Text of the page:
Alumni shine at Celebration of Excellence
Joyful song launched the evening of performances and presentations as the choir Horizon came singing into the auditorium. The celebratory, largely a capella performance set the tone for what followed: The night was an exciting mix of presentations and performances — and the energy was palpable.
More than 300 people gathered at the Winnipeg Art Gallery on May 1 to celebrate and honour five remarkable individuals who, armed with ambition, moral courage and a University of Manitoba education, have changed — and continue to transform — the world and our communities.
The Distinguished Alumni Awards Celebration of Excellence on the evening of May 1 marks the first time the University of Manitoba has honoured five alumni in this unique way. The awards were expanded this year to five.
The event was a celebration of alumni achievements, from the design of the award (by jeweller and alumna Hilary Druxman), to the entertainment. The night featured JUNO nominated acts alumna Erin Propp [BJazz/11] in collaboration with professor Larry Roy [MMus/10] and Faculty of Law alumna Desiree Dorion [LLB/08], along with soprano Andriana Chuchman [B.Mus.(Perf.)/04], who recently performed at The MET in New York. She was accompanied on the piano by dean of the Desautels Faculty of Music, Edmund Dawe.
Other performances were by alumni, faculty and students, and included Horizon’s artistic co-directors Leanne Cooper-Carrier [B.Ed./10] and Scott Reimer [B.Ed./10] and the Mint quartet, featuring U of M alumni.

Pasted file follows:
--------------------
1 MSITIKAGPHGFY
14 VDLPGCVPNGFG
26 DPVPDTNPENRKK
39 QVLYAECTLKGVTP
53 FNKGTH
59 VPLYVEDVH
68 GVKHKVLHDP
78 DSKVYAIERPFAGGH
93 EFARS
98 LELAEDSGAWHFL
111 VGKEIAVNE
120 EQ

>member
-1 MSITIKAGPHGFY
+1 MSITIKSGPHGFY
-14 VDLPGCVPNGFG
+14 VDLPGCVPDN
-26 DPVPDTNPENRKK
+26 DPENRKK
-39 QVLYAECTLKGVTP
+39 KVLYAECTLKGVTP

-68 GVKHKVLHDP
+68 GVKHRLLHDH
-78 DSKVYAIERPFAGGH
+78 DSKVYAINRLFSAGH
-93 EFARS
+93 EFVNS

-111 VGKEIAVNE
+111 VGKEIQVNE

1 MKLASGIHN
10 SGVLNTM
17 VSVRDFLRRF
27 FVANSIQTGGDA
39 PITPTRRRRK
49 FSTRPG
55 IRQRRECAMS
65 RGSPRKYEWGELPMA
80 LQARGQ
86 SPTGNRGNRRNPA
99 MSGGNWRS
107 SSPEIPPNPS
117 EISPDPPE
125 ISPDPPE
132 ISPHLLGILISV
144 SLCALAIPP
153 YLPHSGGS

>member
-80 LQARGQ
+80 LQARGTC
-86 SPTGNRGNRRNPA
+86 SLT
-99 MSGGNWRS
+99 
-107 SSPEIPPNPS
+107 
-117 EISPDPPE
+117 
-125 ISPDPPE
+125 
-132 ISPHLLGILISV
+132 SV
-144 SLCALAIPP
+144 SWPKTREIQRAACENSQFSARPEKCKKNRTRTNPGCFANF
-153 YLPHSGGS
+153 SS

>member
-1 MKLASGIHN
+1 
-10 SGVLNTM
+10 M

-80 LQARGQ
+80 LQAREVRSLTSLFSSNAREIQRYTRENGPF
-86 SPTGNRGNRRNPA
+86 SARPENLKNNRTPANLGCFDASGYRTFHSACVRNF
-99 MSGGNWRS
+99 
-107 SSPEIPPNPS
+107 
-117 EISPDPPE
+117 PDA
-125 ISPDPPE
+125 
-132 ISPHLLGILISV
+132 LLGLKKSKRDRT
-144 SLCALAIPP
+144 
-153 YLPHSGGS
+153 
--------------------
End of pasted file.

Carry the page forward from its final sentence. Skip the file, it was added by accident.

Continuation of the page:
This year’s new additional awards recognize University of Manitoba graduates who have achieved outstanding accomplishments in their professional and personal lives, and who have been inspirations to fellow alumni, current students and the community. Honorees included a former refugee, a chemical weapons inspector, a Manitoba industry leader, an Indigenous community leader and a human rights scholar and advocate.
“It is always a pleasure to celebrate the accomplishments of our alumni when they achieve such a standard of excellence,” said David Barnard, President and Vice-Chancellor at the U of M. “I am confident that in the future, since they possess such remarkable talents, we will again find ourselves celebrating their contributions and successes.”
“We’re celebrating tonight because there is simply no part of our daily lives in Manitoba, in Canada and in the communities where we live, learn and work around the world, that hasn’t benefited in some way from University of Manitoba alumni,” added John Kearsey, Vice-President (external).
“And the energy here is something that I have never experienced before. It’s inspiring.”
Kearsey: ‘The energy here is something that I have never experienced before. It’s inspiring.’
“Our alumni community is brimming with exceptional, accomplished individuals, which is why we decided to expand the awards to celebrate alumni achievements in five categories,” said Heather Reichert, president of the Alumni Association of the U of M.
“We are extremely proud to honour these deserving recipients and celebrate their achievements at this inaugural event.”